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  • Wendi Gundersen

Your manager exceeded their authority? Is your company on the hook?



This year, the Second District Court of Appeals of California made it clear that you can't always escape the consequences of your manager exceeding their authority.

In Western Surety Company v. La Cumbre Office Partners, LLC, the court held that an LLC can be bound by the actions of its manager, even when the manager did not have authority to bind the LLC under the operating agreement.

Mark J. Melchiori was the manager of Melchiori Investment Companies, LLC (MIC). MIC was the manger of La Cumbre Office Partners, LLC (La Cumbre). La Cumbre was a multi-member LLC that managed an office building. But its articles provided for a single manager: MIC. Melchiori himself was neither a manager nor a member of La Cumbre.

Melchiori was also president of Melchiori Construction Company, Inc. (MCC). In 2008, he signed a "General Agreement of Indemnity" on behalf of La Cumbre, MCC, and MIC. The indemnity agreement required the three companies to indemnify Western Surety "against liability incurred as a result of surety bonds to be issued by respondent [Western Surety] on behalf of any of" them. In that agreement, "Melchiori wrongly signed, 'La Cumbre Office Partners, LLC [by] Mark J. Melchiori, Managing Member.'"

Western Surety then issued bonds to MCC to satisfy MCC"s "contractual obligations in several construction project." MCC defaulted and Western Surety paid the claims guaranteed by the bonds. Western Surety then sued La Cumbre for breach of the agreement after it refused to reimburse Western Surety.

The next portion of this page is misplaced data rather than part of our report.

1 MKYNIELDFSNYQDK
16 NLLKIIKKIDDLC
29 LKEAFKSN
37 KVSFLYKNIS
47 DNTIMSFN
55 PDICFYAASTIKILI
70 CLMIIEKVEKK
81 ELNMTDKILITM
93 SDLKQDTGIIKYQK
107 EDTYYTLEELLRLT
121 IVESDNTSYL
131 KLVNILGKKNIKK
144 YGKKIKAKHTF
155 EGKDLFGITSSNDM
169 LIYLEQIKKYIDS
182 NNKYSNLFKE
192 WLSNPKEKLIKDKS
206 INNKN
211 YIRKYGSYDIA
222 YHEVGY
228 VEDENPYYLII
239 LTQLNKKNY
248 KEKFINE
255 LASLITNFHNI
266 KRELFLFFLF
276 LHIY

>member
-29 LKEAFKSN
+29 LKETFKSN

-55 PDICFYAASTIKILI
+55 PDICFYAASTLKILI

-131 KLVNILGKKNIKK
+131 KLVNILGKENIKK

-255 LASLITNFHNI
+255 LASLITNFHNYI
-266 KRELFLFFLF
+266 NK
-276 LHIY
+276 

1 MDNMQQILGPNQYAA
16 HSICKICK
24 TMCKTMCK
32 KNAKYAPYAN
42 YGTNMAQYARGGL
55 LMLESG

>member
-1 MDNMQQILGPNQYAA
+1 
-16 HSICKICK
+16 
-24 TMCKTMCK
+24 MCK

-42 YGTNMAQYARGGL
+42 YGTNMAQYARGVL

There was no dispute that La Cumbre's business did not involve any of the bonds provided by Western Surety. And it was undisputed that La Cumbre's business did not require bonds. La Cumbre's operating agreement did not allow the manager to make decisions outside the ordinary business of La Cumbre without member approval.

Indeed, there did not seem to be a dispute that the action taken by Melchiori on behalf of La Cumbre was outside MIC's authority as manger. But there were no facts to show that Western Surety knew that. And the court held that Western Surety was under no obligation to investigate Melchiori's authority under the operating agreement. Because Western Surety did not know Melchiori was acting outside his authority, La Cumbre was bound by his signature under the Corporations Code Section 17157, subdivision (d) (now section 17703.01, subdivision (d)).

It also didn't matter that Melchiori signed the agreement as La Cumbre's manager even though MIC was the true manager. This is because MIC was the sole manager of MIC, and Melchiori was the sole manager of MIC. The only natural person who could sign on behalf of MIC was Melchiori. The court found that it was irrelevant that the correct titles were not used, because the right person signed.

Thus, La Cumbre was bound by Melchiori's signature, even though it was outside the scope of his authority and MIC's authority as manager.

There are different ways to protect yourself against a rogue manager, and an attorney can help you think through strategy on how to do that.


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